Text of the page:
Oct 30 2011
Do you remember a time in your youth where you felt different than every other human? No matter who you are it’s a part of life that comes with the territory of growing up. Zoe Saldana addresses this outsider “alien” feeling in her a directorial role with Glamour Reel Moments. Her emotionally moving short film “KAyLien” touches on autism and the notion that ‘patience is love’ while trailing a young girl’s social struggles. Glamour Reel Moments aims to empower women by giving female actresses the opportunity to go behind the camera to bring a reader’s story to life. MyFDB recently talked with Zoe about this empowering project and what it was like to be in the director’s chair.
MyFDB: Given Glamour Reel Moments are derived from reader submissions, what inspired you about this particular life story to create the “KAyLien” character and script?
ZS: What inspired me was my niece, who is 8 years old and this past school year she was getting bullied in school. Then there was a letter that one of the readers submitted and we chose it because it related to a topic that’s very close to my family and my heart, and that’s autism. My ballet teacher, who’s like my second mom, [has a] son with autism and we’ve gotten to witness what it’s like to care for a child with that condition, but also see the child living in a world that’s completely different…So that inspired all of that.
MyFDB: Were there any pivotal moments or scenes on set where you were emotionally moved? And given the emotion with the story line, what are you hoping viewers will take way from this short?
ZS: There were moments. My friend Frankie Flowers, who is my best friend and my colleague, he’s the one that wrote the short. Frankie and I wanted to truly have the characters of the parents involved in this child’s life. So when we got the actors, Bradley Cooper, Malin Ackerman along with Kelli Barksdale (the actress that played KAyLien), they were in the kitchen as a family and even though they were tending to a child that’s different, she’s not affectionate to them and she’s quiet, they still loved their child and they’re still just as excited for her first day of school as they would be with any other child. That to me was very emotional. That’s what I feel when I see parents that have children with autism or any other disability, they still love their child and they enjoy their child so much.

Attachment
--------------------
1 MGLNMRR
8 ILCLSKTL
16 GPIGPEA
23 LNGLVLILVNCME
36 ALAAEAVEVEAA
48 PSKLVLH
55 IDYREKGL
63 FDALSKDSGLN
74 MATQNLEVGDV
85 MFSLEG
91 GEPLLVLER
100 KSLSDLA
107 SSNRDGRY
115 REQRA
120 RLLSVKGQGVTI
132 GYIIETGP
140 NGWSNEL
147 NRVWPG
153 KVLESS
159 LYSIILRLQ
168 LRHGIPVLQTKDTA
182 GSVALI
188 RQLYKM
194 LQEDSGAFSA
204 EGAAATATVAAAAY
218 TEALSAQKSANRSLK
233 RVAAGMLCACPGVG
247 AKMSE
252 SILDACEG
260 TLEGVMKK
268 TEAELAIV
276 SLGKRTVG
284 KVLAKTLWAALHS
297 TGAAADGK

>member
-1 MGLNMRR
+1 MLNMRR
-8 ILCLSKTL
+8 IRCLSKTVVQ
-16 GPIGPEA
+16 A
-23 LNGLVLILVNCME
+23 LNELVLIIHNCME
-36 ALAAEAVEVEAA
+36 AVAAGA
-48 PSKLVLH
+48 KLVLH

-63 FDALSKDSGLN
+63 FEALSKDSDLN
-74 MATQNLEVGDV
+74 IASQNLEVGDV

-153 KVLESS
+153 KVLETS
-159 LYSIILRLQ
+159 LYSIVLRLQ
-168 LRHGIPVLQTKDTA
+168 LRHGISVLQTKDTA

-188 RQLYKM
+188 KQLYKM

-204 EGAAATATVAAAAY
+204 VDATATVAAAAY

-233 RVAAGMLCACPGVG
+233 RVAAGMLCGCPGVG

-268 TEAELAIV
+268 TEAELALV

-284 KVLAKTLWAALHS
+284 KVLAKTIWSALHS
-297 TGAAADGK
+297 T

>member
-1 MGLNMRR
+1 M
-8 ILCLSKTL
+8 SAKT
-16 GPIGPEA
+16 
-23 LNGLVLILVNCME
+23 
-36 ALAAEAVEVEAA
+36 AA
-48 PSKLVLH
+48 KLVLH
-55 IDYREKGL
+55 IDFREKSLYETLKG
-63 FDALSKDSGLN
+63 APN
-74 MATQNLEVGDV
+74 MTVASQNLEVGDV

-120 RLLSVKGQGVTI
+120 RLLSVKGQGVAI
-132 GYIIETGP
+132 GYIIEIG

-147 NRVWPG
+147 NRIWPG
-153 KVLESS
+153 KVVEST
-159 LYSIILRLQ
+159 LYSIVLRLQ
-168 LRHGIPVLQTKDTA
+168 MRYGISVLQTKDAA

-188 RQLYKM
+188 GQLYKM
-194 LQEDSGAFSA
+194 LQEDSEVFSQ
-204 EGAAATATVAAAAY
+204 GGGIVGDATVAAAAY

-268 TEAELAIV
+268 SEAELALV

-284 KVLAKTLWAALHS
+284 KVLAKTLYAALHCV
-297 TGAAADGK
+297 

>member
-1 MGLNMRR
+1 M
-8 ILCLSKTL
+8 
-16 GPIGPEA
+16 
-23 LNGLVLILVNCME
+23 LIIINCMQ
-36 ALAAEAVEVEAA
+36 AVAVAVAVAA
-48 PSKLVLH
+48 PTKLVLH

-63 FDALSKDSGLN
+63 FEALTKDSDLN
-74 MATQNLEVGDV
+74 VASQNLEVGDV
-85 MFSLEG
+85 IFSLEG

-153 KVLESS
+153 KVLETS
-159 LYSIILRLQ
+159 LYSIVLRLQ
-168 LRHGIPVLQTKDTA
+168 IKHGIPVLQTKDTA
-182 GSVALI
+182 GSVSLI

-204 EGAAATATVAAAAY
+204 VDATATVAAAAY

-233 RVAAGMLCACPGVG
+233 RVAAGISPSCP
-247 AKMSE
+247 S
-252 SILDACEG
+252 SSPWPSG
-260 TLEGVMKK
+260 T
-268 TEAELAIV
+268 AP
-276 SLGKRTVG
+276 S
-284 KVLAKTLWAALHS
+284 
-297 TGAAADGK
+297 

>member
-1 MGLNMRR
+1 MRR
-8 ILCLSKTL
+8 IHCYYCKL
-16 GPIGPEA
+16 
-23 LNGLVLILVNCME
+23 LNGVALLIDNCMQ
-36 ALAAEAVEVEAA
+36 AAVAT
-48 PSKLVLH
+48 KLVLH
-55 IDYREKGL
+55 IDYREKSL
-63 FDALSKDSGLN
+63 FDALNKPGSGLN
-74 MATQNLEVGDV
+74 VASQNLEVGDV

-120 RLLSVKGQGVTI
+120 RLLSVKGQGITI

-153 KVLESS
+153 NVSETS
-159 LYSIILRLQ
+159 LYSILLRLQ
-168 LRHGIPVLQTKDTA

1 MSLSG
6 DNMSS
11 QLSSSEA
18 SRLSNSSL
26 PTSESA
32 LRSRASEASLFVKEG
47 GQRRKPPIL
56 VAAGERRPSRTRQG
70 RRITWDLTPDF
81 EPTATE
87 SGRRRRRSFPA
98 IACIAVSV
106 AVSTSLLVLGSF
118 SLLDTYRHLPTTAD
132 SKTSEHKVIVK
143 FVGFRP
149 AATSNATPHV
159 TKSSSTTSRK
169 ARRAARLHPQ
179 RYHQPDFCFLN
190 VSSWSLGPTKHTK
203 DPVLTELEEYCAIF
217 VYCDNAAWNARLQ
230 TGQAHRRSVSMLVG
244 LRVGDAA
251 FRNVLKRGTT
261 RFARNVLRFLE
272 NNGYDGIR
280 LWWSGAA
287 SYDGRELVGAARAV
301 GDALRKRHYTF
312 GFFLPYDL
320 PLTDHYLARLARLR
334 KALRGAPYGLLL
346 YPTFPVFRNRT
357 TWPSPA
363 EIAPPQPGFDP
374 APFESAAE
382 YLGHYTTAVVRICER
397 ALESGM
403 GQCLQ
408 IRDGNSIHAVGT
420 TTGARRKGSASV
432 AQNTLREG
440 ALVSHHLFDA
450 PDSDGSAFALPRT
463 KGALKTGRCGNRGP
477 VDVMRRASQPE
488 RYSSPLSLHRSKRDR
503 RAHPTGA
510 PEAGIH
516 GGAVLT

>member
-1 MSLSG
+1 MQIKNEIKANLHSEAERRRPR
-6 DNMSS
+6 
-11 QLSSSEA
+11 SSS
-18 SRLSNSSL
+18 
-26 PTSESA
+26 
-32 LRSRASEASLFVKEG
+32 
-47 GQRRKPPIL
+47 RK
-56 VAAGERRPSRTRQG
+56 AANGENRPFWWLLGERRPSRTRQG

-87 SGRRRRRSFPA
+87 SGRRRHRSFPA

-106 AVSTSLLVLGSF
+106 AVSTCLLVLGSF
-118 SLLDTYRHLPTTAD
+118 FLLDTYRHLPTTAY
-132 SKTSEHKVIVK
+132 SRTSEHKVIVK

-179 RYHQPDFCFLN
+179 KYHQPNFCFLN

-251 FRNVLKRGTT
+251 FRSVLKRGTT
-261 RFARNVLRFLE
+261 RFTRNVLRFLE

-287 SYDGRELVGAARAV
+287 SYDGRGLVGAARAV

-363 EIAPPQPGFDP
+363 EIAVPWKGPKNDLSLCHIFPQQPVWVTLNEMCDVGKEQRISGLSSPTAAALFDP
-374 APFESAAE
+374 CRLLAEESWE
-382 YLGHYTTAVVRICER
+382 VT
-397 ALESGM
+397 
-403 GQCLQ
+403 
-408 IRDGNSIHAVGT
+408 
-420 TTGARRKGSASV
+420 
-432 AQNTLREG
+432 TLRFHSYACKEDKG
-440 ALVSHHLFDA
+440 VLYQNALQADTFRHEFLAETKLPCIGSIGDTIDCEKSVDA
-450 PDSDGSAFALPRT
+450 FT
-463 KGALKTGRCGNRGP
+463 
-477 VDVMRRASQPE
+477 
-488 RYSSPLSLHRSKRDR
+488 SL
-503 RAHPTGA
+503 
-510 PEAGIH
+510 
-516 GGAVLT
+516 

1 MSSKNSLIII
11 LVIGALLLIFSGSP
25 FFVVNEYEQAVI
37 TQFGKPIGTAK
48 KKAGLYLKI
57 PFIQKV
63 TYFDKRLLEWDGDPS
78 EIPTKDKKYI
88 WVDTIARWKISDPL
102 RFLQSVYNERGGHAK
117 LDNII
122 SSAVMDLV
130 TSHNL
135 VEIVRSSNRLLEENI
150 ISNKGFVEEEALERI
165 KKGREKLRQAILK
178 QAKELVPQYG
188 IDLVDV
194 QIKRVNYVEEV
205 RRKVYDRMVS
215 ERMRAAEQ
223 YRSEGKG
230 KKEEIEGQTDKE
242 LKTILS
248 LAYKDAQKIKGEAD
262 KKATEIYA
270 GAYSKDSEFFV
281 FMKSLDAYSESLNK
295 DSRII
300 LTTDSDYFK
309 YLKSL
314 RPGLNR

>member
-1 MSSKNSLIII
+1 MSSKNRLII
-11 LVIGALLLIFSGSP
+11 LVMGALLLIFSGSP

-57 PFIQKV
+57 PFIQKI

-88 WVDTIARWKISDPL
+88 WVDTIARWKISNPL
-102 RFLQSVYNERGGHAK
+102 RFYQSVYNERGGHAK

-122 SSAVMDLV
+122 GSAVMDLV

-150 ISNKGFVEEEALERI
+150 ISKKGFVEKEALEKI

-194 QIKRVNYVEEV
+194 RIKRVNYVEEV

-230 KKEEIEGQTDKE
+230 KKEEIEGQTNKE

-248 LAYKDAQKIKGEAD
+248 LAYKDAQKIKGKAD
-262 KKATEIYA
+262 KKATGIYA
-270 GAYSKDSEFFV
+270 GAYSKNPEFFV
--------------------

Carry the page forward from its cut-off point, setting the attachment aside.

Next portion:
MyFDB: How did you prepare to step behind the camera? Did you find yourself referencing the techniques of other directors you’ve worked with in the past?
ZS: Oh Absolutely! I was referencing a bunch of things I’ve worked with and other directors on their projects, like motion capture, prosthetics, stunts, and all these things that I wanted to incorporate. And even though I love films that are very dramatic and have sort of an emotional tone, I like it when it involves action and fiction. And that’s what I did; I stayed true to what I love about film making. It was a lot of work. It was creating the alien look, the color of the alien skin, would she have teeth or not because we planned on adding some special effects to the piece, and rehearsing a stunt. Helping the actor while she climbed the tree. It was three hectic days, but it was so awesome.
MyFDB: The Glamour project is known for launching directorial debuts (17 to date) and since this your first, do you plan on pursuing other opportunities behind the camera?
ZS: Actually this was my second, I co-directed three episodes of an internet series called “The Ropes” with my sister Cisely. So I got my feet wet for the very first time earlier this year and then when the Glamour opportunity came along I jumped on it and she jumped on as the producer, which I was really elated about.
Read More at MyFDB: HERE
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